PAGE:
Some days, my mother would pretend to be dead. If all attempts to get our attention had failed and we were being rowdy or pulling at one another she would just gasp and fall back onto the bed or slump in her chair. "Mom?" we asked. "Mommy?" Only when she knew we were appropriately stunned and worried would the pink in her cheeks come back. Then she would rise like Lazarus into the center of the room.
She also had a habit of warning us about doing things even as she did them. "Never put a knife into the English muffin stuck in the toaster," she would say, as she did it. "Don't ever do this, see, it is very dangerous, you could be electrocuted." Then she would add, for effect, "And if something happens to me don't touch me — I could still be electrified."
My father also found ways to scare us. As a cop he had seen every kind of accident, and he used them like parables to keep us in line. One night I was going to bed and I had a bobby pin in my hair. "Make sure you take that out," he said. "I had to go to a house one night where this little girl had a bobby pin go in her ear while she was sleeping, it went right through her eardrum." Some nights my mother would try to put little foam curlers in my hair that had to be held in place with bobby pins and I would be hysterical and crying about the girl! She would have no idea what I was talking about.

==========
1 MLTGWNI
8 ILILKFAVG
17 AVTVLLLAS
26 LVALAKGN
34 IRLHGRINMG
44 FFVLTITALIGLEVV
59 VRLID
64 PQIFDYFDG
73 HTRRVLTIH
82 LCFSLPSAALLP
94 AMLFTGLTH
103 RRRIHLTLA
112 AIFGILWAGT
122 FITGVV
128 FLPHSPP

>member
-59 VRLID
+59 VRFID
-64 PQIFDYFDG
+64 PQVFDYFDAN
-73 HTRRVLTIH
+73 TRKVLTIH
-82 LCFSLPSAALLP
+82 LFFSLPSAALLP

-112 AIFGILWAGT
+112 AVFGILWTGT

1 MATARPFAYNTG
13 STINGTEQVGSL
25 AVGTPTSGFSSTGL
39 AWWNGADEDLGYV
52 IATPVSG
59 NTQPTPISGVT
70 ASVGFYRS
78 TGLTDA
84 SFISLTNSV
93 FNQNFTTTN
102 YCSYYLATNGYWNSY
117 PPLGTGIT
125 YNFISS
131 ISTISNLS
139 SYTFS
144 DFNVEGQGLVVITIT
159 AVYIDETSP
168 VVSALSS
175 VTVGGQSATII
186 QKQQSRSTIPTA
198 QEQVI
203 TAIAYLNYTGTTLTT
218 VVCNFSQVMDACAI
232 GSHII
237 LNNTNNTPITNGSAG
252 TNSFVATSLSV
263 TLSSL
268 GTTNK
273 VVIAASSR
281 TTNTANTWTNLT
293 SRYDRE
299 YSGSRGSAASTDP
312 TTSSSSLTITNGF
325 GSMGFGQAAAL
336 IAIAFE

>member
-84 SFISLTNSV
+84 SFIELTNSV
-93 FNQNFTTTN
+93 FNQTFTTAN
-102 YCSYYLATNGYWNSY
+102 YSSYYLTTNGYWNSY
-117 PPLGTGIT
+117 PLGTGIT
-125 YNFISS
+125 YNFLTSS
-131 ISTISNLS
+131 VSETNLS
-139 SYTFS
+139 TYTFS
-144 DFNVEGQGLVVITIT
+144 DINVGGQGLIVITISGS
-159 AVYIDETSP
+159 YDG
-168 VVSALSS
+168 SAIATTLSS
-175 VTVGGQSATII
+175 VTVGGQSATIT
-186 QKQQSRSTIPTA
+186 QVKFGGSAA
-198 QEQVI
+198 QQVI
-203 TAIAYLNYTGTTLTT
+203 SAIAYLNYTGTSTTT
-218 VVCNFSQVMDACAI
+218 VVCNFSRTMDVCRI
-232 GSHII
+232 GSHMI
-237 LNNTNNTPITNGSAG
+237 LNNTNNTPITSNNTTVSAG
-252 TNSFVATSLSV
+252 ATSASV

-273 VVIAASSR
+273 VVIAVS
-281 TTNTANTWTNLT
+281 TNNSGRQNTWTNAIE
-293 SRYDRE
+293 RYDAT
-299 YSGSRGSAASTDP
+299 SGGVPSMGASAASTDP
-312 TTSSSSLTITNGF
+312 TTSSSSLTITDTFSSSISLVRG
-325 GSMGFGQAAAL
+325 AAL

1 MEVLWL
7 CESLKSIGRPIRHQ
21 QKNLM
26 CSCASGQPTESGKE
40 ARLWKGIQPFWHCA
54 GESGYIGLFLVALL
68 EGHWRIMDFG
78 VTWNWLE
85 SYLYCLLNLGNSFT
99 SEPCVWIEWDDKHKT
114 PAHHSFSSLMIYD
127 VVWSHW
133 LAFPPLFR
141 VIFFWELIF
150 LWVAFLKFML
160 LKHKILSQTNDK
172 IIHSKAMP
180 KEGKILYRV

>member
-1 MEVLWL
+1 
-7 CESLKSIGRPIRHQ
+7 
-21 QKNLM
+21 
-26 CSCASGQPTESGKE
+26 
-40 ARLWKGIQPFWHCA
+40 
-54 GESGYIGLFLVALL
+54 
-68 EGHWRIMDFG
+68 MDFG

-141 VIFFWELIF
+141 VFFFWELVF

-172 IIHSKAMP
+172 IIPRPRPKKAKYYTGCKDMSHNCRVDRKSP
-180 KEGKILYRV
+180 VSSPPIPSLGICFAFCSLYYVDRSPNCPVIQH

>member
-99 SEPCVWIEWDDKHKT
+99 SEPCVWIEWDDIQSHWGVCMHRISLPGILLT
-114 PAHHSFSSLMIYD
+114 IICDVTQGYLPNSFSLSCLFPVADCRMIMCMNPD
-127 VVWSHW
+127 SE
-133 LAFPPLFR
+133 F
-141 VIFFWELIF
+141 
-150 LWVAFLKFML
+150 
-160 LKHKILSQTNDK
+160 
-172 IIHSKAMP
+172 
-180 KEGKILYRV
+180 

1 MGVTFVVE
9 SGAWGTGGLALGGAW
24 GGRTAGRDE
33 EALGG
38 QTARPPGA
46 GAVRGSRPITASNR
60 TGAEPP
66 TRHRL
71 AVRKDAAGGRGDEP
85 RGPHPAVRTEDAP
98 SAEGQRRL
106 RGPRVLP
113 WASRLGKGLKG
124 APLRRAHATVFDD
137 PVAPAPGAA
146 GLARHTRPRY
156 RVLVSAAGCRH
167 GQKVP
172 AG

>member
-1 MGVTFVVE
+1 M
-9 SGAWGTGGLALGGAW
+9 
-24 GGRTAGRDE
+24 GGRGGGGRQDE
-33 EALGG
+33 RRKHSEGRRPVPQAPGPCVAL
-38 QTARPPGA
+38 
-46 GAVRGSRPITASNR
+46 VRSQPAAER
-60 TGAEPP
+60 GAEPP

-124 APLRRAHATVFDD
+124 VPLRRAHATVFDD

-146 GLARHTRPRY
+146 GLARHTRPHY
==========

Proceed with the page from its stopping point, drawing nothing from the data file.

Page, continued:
Another time we were with our father outside the Two Guys superstore on Route 440, and there were little horses on automatic rocking machines. We were begging for a nickel to ride them and my father said, "I saw a boy once who was riding one of those and got struck by lightning. Trust me, kids, you don't want to go on that." I developed a spastic colon to go with my swollen glands, and had a habit of pulling at my eyebrows when I was reading, and developed lots of other little nervous habits while I waited for horrific things to come from behind the twisted birds on the wall. My sister studied harder and made the honor roll. My brother charged out of the house laughing and everything happened to him. Almost everything I was afraid of would eventually happen to him.